These works from the Composition series made up Daphne’s exhibition in Ponsonby, in April 2016, entitled “I heard 1000 blended notes” (1.)
The highly structured works that made up this exhibition are largely part of a series begun by Daphne Mason in 2013, simply named: Compositions. Evoking memories of places and relationships, these are inner landscapes altered by words and events, depicted in the use of symbols drawn from Daphne’s life.
Growing up without siblings in the 1920’s and 30’s, Daphne lived with her widowed mother in boarding houses or rented rooms. After school, while her mother was still at work, Daphne was left to entertain herself, and often turned to puzzles. These were pictures containing a number of hidden objects that had to be found.
This way of looking at complex images and situations soon became a lens through which to view life. It not only transformed densely patterned floral wallpaper into substitute puzzle books, but also provided a structure with which to make sense of boarding house conversations. Half-finished sentences and allusions aimed just over her young head left Daphne with even more puzzles to solve. What developed from these years was a fascination with people-watching and pictorial fragments, and the way in which a half-finished sentence could be so redolent with meaning. The resultant works are in effect puzzles Daphne sets for herself, and the viewer.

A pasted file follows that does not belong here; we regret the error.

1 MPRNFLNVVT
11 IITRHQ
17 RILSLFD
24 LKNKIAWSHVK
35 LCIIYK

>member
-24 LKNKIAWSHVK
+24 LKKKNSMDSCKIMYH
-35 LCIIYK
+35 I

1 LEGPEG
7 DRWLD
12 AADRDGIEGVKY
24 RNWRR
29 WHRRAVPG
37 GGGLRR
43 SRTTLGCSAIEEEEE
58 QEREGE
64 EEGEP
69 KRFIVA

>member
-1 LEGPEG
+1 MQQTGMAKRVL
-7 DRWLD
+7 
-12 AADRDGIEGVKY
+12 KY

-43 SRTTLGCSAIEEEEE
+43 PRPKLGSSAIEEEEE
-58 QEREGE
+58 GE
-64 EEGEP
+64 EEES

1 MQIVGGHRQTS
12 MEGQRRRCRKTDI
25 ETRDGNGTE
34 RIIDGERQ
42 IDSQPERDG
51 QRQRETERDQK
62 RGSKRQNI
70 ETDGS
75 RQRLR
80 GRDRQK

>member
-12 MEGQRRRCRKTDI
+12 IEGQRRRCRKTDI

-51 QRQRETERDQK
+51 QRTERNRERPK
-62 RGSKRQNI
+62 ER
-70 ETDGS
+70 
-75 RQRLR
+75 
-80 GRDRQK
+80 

These works demonstrate the excitement Daphne feels when painting, despite the approach of her 88th birthday. Still at her easel most days, Daphne’s current works distil a lifetime of observation, as well as reflecting the structure and rigour of the classical music she so often painted to. Like a sonata, Daphne’s work spans both themes and variations in works like Composition #1 and #13, before erupting into the gloriously joyous recapitulations and coda of Compositions #35 and #46.
(1)First line of William Wordsworth’s poem “Lines written in early Spring”. 1888.